Areas of Service
The exceptional service to Handley Home Inspections clients continues with us .
The Home Inspection
There are many misconceptions as to what a Home Inspection is. A Home Inspection is a Visual, Non-Intrusive, Professional Opinion in regards to the Building, its systems and any noted renovations /additions on the Date performed. It is not a Code compliance inspection. The report is created onsite and sent to the Client in the format of a PDF report that includes recommendations, pictures and estimates for repairs ( Licensed trades}. The report may also include questions that will need clarity from the current owner ,representative.
Some common questions in regards to a Home Inspection are :
(Q) Should I be present during the Inspection ?
(A) You should attend Your Home Inspection, while the Report is a good reference document. Nothing is better than being present ,seeing and discussing the items with in the Report with your inspector onsite.
(Q)How long should the Inspection take ?
(A) The amount of time required depends on multiple items, the age of building, size of building, if the basement is finished, if there is a finished basement ,the Location of property ,weather conditions. If you are a first time buyer or have specific concerns. With these facts I estimate the time required Onsite for each Inspection .A average time would be (2.5 to 3) hours.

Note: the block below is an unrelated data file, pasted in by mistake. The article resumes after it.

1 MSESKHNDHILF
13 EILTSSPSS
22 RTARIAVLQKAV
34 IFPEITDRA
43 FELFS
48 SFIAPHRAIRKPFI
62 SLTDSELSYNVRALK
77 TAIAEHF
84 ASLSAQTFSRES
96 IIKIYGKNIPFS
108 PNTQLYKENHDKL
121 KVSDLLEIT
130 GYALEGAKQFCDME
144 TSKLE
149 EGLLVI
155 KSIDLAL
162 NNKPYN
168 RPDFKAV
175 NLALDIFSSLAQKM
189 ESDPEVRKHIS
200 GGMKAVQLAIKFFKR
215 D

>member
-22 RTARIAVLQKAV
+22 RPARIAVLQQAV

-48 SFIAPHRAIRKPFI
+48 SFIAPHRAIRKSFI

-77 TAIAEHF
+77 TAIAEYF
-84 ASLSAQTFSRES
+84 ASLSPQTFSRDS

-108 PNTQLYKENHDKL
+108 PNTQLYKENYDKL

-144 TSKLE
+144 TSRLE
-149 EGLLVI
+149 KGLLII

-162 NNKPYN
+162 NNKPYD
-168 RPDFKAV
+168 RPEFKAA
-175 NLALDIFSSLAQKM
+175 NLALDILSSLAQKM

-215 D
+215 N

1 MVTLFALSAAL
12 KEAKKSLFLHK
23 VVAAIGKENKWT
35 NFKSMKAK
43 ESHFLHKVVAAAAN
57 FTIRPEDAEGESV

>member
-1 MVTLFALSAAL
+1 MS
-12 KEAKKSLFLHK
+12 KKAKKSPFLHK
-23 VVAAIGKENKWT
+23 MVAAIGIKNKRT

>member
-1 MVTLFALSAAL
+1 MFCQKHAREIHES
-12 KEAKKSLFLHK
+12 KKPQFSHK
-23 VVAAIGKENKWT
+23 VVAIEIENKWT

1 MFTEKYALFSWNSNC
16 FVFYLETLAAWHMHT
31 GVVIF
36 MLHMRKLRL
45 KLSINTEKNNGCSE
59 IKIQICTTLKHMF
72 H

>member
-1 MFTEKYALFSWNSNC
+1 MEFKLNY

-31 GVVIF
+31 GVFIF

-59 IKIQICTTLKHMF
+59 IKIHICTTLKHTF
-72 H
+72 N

(Q) How much does it cost ?
(A) The cost of a Home Inspection various with: age of building, size of building, if the basement is finished, if there is a basement apartment ,the Location of property ,weather conditions. If you are a first time buyer or have specific concerns. Starting at $450.00 plus HST
(Q) Can you Inspect my house at Night ?
(A) Inspections can and have been done at Night. Note :The concern would be this would a visual Inspection in the dark.
(Q) Should I buy this house ?
(A) The purchase of a Home is a emotional time for all buyers .Being it is also one of your largest purchases in Life ,having a team of Professionals to assist you on the business side of the purchase is very important.. As Your Home Inspector ,I provide information on the building to Yourself and the Other Professionals You have chosen to assist You in this decision .
The " Septic System"
On Site Sewage treatment. There are several types in use today, the most common still being the Class #4 Leeching Bed. “Without getting too technical”, Here is an overview of the process of this Septic System design. The system is made up of (1) Septic Tank (2) Leeching Bed. The process begins with the waste being either fluids and solids flowing into the Main drainage system within the house. It flows from the house into the Septic Tank, from the Septic Tank it flows into the Leeching Bed.
The Septic Tank
The most common tanks are made of concrete. Each should have an inlet, with baffle, an outlet, with a baffle (Newer systems have an Effluent Filter) access hatches (with risers as required) and a middle baffle. The baffles are commonly made of Concrete or PVC. Normally there are two (2) chambers in a "Septic Tank" Lets call them Inlet Chamber (Solids)and Outlet Chamber(Effluent).